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Maternity services in rural Tasmania

6-minute read

If you are pregnant and live in rural Tasmania, you can use this page to find out how to get care and support during your pregnancy, labour and birth. You’ll also find links to websites where you can get more information to suit your individual circumstances.

Your choice of caregivers

In Tasmania, you can often choose the type of health professional or team you would like to care for you during your pregnancy and at the birth. You might have any of the following choices:

  • Midwifery group practices and the Know Your Midwife scheme allow the same midwife or team of midwives to care for you throughout your pregnancy. The midwife might be based at the hospital or might join you there for your labour and birth. They may continue caring for you at home after the birth.
  • Midwife satellite clinics provide antenatal care only in local communities.
  • Your doctor might offer ‘shared maternity care’ along with the midwives and doctors at a local hospital. For further information, please speak to your doctor.
  • Privately practising registered midwives, who might be covered by Medicare.
  • A private obstetrician may work either at a public or at a private hospital, or at both.

To check the availability of different types of pregnancy care in your area, visit the Department of Health website.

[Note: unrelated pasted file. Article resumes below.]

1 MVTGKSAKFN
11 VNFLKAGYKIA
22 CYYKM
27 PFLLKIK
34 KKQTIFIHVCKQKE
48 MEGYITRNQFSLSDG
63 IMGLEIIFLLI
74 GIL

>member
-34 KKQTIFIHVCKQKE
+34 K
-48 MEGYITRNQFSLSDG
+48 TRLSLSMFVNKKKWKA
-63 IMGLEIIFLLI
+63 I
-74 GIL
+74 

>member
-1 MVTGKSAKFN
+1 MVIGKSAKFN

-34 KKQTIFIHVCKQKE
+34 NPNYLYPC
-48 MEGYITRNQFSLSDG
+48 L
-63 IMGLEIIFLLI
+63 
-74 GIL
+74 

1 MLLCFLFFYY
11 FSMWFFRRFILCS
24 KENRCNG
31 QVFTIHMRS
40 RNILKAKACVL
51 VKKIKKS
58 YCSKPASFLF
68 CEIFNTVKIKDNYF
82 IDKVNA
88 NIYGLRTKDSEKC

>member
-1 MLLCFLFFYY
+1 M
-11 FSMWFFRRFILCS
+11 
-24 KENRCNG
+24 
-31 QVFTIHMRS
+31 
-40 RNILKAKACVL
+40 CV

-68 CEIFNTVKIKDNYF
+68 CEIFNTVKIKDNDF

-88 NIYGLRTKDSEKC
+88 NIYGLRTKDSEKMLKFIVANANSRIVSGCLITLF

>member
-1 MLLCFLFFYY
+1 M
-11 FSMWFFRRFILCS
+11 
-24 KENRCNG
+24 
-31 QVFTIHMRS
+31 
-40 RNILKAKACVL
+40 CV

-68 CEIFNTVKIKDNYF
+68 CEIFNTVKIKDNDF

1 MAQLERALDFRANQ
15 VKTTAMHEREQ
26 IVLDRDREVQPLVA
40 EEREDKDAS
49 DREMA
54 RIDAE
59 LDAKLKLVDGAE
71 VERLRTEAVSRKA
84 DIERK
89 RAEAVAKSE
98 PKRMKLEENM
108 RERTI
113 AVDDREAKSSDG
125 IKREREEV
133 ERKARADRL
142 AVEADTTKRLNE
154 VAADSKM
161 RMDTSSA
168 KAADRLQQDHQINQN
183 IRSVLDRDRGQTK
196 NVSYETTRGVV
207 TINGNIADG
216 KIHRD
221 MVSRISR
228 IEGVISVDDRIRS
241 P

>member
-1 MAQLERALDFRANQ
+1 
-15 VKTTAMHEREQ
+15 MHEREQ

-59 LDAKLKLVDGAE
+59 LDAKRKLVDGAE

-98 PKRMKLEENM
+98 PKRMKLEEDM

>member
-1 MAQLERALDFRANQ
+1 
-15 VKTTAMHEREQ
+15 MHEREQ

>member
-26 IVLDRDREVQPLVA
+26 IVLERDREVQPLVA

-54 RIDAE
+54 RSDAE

Where can I give birth?

Weigh up the decision about where to give birth with your partner, family and doctor or other health professional. These are the 4 options:

Public hospitals

In a public hospital, you can receive maternity care from hospital midwives and doctors if medical care is needed. It is usually free, with costs covered by Medicare. In some hospitals, your doctor may be able to share the care with hospital staff. Some public hospitals also provide private care, which means you can choose your own doctor or private obstetrician to care for you. However, you might need private health insurance to access the private care option.

Public hospitals that offer maternity care are:

  • Royal Hobart Hospital (also open to private patients)
  • Launceston General Hospital (also open to private patients)
  • North West Regional Hospital, Burnie (antenatal care only, all births at the nearby private hospital)
  • North East Soldiers’ Memorial Hospital, Scottsdale (also open to private patients)

Birthing services are no longer available at Mersey Hospital, although pregnancy care is still available.

Private hospitals

Private hospitals offer similar services, but you’ll need private health insurance in place before you become pregnant if you want to cover some of the cost. Those that offer maternity care are:

  • North West Private Hospital, Burnie (also offers public patient care)
  • Hobart Private Hospital, Hobart
  • Calvary Lenah Valley Hospital, Hobart (also offers public care)

Birth centre

A public birth centre is suitable for women with healthy low-risk pregnancies. The costs are covered by Medicare. You can be transferred to hospital during labour if complications arise or if you request it. The Royal Hobart Hospital has a public birth centre.

The Launceston Birth Centre is a private centre run by midwives and focuses on natural births.